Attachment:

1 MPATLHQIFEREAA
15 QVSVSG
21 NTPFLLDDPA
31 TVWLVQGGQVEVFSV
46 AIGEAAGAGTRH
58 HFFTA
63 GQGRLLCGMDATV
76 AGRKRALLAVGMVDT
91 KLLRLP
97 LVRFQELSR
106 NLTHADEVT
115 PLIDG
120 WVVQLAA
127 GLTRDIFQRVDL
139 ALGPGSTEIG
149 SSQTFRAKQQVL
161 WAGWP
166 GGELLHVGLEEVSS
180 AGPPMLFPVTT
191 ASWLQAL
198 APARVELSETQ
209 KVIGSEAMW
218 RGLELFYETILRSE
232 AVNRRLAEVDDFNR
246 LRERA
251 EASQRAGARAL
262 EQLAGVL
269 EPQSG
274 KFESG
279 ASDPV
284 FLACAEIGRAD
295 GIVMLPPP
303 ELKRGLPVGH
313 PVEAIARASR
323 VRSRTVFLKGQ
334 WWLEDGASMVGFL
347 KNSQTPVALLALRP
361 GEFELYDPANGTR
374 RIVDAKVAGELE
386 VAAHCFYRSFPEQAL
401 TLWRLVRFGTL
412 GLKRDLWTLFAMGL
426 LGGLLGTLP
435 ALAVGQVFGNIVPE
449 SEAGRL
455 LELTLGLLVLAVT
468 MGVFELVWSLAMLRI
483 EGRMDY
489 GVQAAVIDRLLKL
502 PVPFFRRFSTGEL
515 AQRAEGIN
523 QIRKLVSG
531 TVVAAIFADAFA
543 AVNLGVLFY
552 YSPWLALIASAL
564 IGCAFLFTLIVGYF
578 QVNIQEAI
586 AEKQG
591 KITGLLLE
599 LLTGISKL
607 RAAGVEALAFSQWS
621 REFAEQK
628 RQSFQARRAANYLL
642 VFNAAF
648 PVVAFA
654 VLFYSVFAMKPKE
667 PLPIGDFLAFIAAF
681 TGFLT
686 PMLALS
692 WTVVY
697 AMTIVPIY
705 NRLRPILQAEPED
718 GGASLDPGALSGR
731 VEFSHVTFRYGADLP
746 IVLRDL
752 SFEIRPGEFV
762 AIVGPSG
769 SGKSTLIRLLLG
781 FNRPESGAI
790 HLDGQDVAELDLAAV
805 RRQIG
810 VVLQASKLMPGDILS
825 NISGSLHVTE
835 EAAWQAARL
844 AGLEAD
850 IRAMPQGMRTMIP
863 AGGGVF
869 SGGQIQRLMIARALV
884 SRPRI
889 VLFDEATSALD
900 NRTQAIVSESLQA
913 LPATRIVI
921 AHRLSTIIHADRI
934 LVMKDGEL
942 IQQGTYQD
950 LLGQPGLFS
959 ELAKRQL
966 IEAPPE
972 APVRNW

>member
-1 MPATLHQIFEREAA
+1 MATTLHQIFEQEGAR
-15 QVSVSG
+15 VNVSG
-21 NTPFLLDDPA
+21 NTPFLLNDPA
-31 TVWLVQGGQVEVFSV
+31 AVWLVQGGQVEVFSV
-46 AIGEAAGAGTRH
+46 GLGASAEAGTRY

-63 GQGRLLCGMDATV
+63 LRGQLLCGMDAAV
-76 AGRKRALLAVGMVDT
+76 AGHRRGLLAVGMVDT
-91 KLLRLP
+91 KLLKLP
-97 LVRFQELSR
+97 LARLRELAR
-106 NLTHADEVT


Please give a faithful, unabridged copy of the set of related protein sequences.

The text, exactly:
1 MPATLHQIFEREAA
15 QVSVSG
21 NTPFLLDDPA
31 TVWLVQGGQVEVFSV
46 AIGEAAGAGTRH
58 HFFTA
63 GQGRLLCGMDATV
76 AGRKRALLAVGMVDT
91 KLLRLP
97 LVRFQELSR
106 NLTHADEVT
115 PLIDG
120 WVVQLAA
127 GLTRDIFQRVDL
139 ALGPGSTEIG
149 SSQTFRAKQQVL
161 WAGWP
166 GGELLHVGLEEVSS
180 AGPPMLFPVTT
191 ASWLQAL
198 APARVELSETQ
209 KVIGSEAMW
218 RGLELFYETILRSE
232 AVNRRLAEVDDFNR
246 LRERA
251 EASQRAGARAL
262 EQLAGVL
269 EPQSG
274 KFESG
279 ASDPV
284 FLACAEIGRAD
295 GIVMLPPP
303 ELKRGLPVGH
313 PVEAIARASR
323 VRSRTVFLKGQ
334 WWLEDGASMVGFL
347 KNSQTPVALLALRP
361 GEFELYDPANGTR
374 RIVDAKVAGELE
386 VAAHCFYRSFPEQAL
401 TLWRLVRFGTL
412 GLKRDLWTLFAMGL
426 LGGLLGTLP
435 ALAVGQVFGNIVPE
449 SEAGRL
455 LELTLGLLVLAVT
468 MGVFELVWSLAMLRI
483 EGRMDY
489 GVQAAVIDRLLKL
502 PVPFFRRFSTGEL
515 AQRAEGIN
523 QIRKLVSG
531 TVVAAIFADAFA
543 AVNLGVLFY
552 YSPWLALIASAL
564 IGCAFLFTLIVGYF
578 QVNIQEAI
586 AEKQG
591 KITGLLLE
599 LLTGISKL
607 RAAGVEALAFSQWS
621 REFAEQK
628 RQSFQARRAANYLL
642 VFNAAF
648 PVVAFA
654 VLFYSVFAMKPKE
667 PLPIGDFLAFIAAF
681 TGFLT
686 PMLALS
692 WTVVY
697 AMTIVPIY
705 NRLRPILQAEPED
718 GGASLDPGALSGR
731 VEFSHVTFRYGADLP
746 IVLRDL
752 SFEIRPGEFV
762 AIVGPSG
769 SGKSTLIRLLLG
781 FNRPESGAI
790 HLDGQDVAELDLAAV
805 RRQIG
810 VVLQASKLMPGDILS
825 NISGSLHVTE
835 EAAWQAARL
844 AGLEAD
850 IRAMPQGMRTMIP
863 AGGGVF
869 SGGQIQRLMIARALV
884 SRPRI
889 VLFDEATSALD
900 NRTQAIVSESLQA
913 LPATRIVI
921 AHRLSTIIHADRI
934 LVMKDGEL
942 IQQGTYQD
950 LLGQPGLFS
959 ELAKRQL
966 IEAPPE
972 APVRNW

>member
-1 MPATLHQIFEREAA
+1 MATTLHQIFEQEGAR
-15 QVSVSG
+15 VNVSG
-21 NTPFLLDDPA
+21 NTPFLLNDPA
-31 TVWLVQGGQVEVFSV
+31 AVWLVQGGQVEVFSV
-46 AIGEAAGAGTRH
+46 GLGASAEAGTRY

-63 GQGRLLCGMDATV
+63 LRGQLLCGMDAAV
-76 AGRKRALLAVGMVDT
+76 AGHRRGLLAVGMVDT
-91 KLLRLP
+91 KLLKLP
-97 LVRFQELSR
+97 LARLRELAR
-106 NLTHADEVT